“Pauline Viardot and Friends” premiered at London’s Wigmore Hall on Feb. 27, 2006. The performance was recorded and released by Opera Rara. Two days later, it was performed at Le Châtelet in Paris. “People loved it,” says Flannery, and San Francisco Performances President Ruth Felt immediately began making plans to bring the program to the Bay Area.
Flannery, who still intends to make a documentary film about Viardot — the tentative release date is 2010, the centenary of Viardot’s death — says the success of the show is in the way it creates context. “The goal was to build a narrative, to weave the songs together with her story in such a way that people would sit up and say, ‘Wow, how can I find out more about this person?’ ” says Flannery. “I think we’ve done that.” The program, she adds, allows the audience to see “the depth and the extent of Viardot’s compositional skills. Even musicians who think they know her are surprised. We’ve included works that many people just haven’t heard before.”
High-Powered Fan Club
The Herbst performances will be enhanced by Horne as narrator — luxury casting, says Flannery, since the great mezzo has been a champion of Viardot’s throughout her career. Horne revived many of Viardot’s opera roles. Among others, she starred in the Metropolitan Opera premiere of Le Prophète in 1977. She also recorded Souvenir of a Golden Era, dedicated to Viardot and Malibran, in 1965. The two-disc set was reissued last month. Horne has amassed a large collection of Viardot letters, drawings, and other ephemera.
“She has an amazing connection with Viardot,” says Flannery. “When she came on board she told me, ‘All these years I’ve been collecting Viardot memorabilia, and now I know the reason.’ She’s going to actually wear a brooch that belonged to Malibran, given to her by Pauline’s granddaughter.”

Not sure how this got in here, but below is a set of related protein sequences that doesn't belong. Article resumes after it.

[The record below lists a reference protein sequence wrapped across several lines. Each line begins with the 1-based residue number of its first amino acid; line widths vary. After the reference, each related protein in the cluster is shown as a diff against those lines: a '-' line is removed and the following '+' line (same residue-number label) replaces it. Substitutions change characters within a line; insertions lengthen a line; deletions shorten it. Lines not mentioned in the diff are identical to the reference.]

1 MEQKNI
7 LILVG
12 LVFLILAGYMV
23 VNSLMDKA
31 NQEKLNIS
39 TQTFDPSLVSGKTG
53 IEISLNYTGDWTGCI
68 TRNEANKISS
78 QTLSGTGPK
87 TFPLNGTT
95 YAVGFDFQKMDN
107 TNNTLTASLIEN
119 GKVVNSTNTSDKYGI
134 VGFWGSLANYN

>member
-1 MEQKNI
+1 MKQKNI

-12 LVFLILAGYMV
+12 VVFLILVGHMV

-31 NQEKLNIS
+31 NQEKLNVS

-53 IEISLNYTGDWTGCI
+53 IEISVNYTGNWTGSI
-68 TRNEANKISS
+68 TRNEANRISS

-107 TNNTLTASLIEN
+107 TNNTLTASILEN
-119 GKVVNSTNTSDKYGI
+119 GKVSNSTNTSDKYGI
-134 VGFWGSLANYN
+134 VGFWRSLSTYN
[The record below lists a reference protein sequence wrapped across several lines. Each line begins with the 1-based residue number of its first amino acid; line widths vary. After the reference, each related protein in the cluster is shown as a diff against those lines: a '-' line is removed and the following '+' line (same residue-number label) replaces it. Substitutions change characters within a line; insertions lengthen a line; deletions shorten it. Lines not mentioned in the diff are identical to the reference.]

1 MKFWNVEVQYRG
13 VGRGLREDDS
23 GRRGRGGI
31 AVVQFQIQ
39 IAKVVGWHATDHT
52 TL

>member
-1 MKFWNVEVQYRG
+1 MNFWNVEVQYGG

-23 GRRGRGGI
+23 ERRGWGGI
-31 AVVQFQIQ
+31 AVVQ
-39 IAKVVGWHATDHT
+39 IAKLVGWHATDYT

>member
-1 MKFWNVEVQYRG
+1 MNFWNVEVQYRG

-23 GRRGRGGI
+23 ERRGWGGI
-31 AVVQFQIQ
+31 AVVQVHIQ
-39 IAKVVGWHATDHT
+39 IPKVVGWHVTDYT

Mansouri, the former general director of San Francisco Opera, directed the performances in London and Paris, and is looking forward to revisiting the work in the Bay Area.
“I think people will really enjoy it,” says Mansouri. “It’s a fun concept. Most of these songs were written for very small venues, the salons of Paris. At that time, Paris was really a kind of mecca for culture. For a composer, unless your work played in Paris, you hadn’t made it. That whole milieu is fascinating, and Pauline was right in the middle of it.
“The idea was to re-create that salon ambience, with the narrator like the hostess, and the artists and the audience as guests.” The result, says Mansouri, is something quite different from the traditional recital format. “You know, sometimes song recitals have a tendency to be a little too esoteric, even ritualistic,” he says. “My challenge was to make it look as though there was no direction at all. It’s very subtle, very natural. If anyone notices anything I’ve done, I will have failed.”
Plans are already under way to produce “Pauline Viardot and Friends” in other cities — New York is a distinct possibility, says Mansouri. And the director is considering staging other salon-type concerts based on different composers.
“I think it’s very helpful when people can see more of a composer’s life and background,” he says. “It gives a better understanding of the creative life. It’s not like reading a program note. It makes it visual, personal. You want people to feel they’re in a living room, where people get up and sing, and friends gather and listen.”